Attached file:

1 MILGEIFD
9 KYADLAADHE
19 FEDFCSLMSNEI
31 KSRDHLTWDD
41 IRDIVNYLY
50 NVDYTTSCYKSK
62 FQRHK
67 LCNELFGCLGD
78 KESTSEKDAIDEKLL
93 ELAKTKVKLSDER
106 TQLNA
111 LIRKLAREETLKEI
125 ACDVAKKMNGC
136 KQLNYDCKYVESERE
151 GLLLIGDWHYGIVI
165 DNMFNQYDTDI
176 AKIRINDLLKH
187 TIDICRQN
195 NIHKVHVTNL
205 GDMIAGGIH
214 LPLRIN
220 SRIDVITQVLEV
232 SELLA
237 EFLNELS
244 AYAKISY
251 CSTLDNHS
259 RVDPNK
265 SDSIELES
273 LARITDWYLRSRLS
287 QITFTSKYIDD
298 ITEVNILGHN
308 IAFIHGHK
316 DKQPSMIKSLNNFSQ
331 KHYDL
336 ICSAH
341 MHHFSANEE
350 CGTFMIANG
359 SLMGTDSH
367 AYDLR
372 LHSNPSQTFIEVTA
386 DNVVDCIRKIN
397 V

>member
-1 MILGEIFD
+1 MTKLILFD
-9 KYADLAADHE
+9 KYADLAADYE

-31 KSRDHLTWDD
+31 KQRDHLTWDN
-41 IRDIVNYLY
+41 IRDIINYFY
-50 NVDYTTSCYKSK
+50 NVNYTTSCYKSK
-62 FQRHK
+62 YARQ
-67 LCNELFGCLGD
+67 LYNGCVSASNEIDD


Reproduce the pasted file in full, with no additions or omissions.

1 MILGEIFD
9 KYADLAADHE
19 FEDFCSLMSNEI
31 KSRDHLTWDD
41 IRDIVNYLY
50 NVDYTTSCYKSK
62 FQRHK
67 LCNELFGCLGD
78 KESTSEKDAIDEKLL
93 ELAKTKVKLSDER
106 TQLNA
111 LIRKLAREETLKEI
125 ACDVAKKMNGC
136 KQLNYDCKYVESERE
151 GLLLIGDWHYGIVI
165 DNMFNQYDTDI
176 AKIRINDLLKH
187 TIDICRQN
195 NIHKVHVTNL
205 GDMIAGGIH
214 LPLRIN
220 SRIDVITQVLEV
232 SELLA
237 EFLNELS
244 AYAKISY
251 CSTLDNHS
259 RVDPNK
265 SDSIELES
273 LARITDWYLRSRLS
287 QITFTSKYIDD
298 ITEVNILGHN
308 IAFIHGHK
316 DKQPSMIKSLNNFSQ
331 KHYDL
336 ICSAH
341 MHHFSANEE
350 CGTFMIANG
359 SLMGTDSH
367 AYDLR
372 LHSNPSQTFIEVTA
386 DNVVDCIRKIN
397 V

>member
-1 MILGEIFD
+1 MTKLILFD
-9 KYADLAADHE
+9 KYADLAADYE

-31 KSRDHLTWDD
+31 KQRDHLTWDN
-41 IRDIVNYLY
+41 IRDIINYFY
-50 NVDYTTSCYKSK
+50 NVNYTTSCYKSK
-62 FQRHK
+62 YARQ
-67 LCNELFGCLGD
+67 LYNGCVSASNEIDD